As a former Deputy Head and Class Teacher for over 22 years it’s a time of uncharted waters for us all – parents, teachers & children – and we are all in this together – supporting, nurturing, encouraging and looking after each other.
Schools are being asked to open their doors on 8th March but it is worth remembering that many schools never closed. My friend Sara’s school kept open for children of key workers throughout lock down and despite contracting Covid19 she was extremely busy after recovering planning, delivering and creating differentiated activities for her Year 3 children.
Those of you who follow my Youtube ‘ Taking On Coronavirus with Laura Henry Allain’ – the creator of the new hit CBeebies series for children JoJo & Gran Gran, will know that we talked about the complications of young children entering back into a newly created, unfamiliar environment as Laura is an Early Years Consultant of 30 years.
There are new things to consider as children, parents and teachers may feel anxious, worried, upset & unsettled as the new unlocking will affect the children’s freedom to play, connect, learn in groups and sit near each other.
Add to this their disrupted routines – the mixed feelings of leaving their homes and yet the excitement of seeing their friends – it’s not going to be an easy time.
It’s also a time of joy – as children see their teachers again and teachers feel delighted to see their class again.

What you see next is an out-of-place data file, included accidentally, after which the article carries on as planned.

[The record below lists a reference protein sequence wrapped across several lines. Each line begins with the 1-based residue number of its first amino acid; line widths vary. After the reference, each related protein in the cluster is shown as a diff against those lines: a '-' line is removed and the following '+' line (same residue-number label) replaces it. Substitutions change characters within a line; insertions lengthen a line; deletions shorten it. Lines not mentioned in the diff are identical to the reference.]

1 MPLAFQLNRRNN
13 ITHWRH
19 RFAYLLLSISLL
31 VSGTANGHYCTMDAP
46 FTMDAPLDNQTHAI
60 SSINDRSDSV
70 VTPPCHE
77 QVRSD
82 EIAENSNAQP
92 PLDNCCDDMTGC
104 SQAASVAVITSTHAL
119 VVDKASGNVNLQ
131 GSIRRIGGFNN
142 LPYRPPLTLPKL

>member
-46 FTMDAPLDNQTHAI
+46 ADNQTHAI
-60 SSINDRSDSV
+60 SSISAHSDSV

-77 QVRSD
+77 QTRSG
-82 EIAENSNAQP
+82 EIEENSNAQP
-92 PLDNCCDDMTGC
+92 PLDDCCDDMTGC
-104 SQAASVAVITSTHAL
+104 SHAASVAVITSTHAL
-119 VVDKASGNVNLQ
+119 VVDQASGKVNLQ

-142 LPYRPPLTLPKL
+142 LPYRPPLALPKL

The teachers in this unique position will be forever part of their children’s childhood memories.
Schools have a big part to play in the lives of the children they serve and in helping children adjust to the new ‘normal.’
Teachers have families & have been juggling their own home schooling, preparing lessons and getting their classrooms ready for the return. They have been anxious about elderly relatives, colleagues who have caught the virus and their own mental health during lock down.
No one is unaffected by the last few weeks and months.
It’s about being mindful of this when you are speaking to your child’s teacher or Head Teacher.
A ‘New Normal’ or is it The ‘Next Normal?’
Let’s face it life isn’t really going to be ‘back to normal’ for a very long time.
Maybe that’s a good thing as I see this time as a massive ‘Reset Button’ on all aspects of our lives and maybe it’s been a time of real reflection for you. Deciding what’s actually important to you in life. Dads have been home and played, cooked, chatted and have built memories with their children that they wouldn’t have if there hadn’t been an enforced lock down.
People have decided that they quite like the slower pace to their rhythm of life and will try and work more from home.
Maybe people have decided the ambition they once had has shifted to a new place.
School League tables and ‘teaching to the test’ may become less important – who knows?
We are living through an historical time and I couldn’t get over the coincidence this morning as I read the chapter in Ken Follett’s book ‘World Without End’ about lock down and the Black Plague in 1348 – eerily similar descriptions of Italy and our own experiences 672 years ago.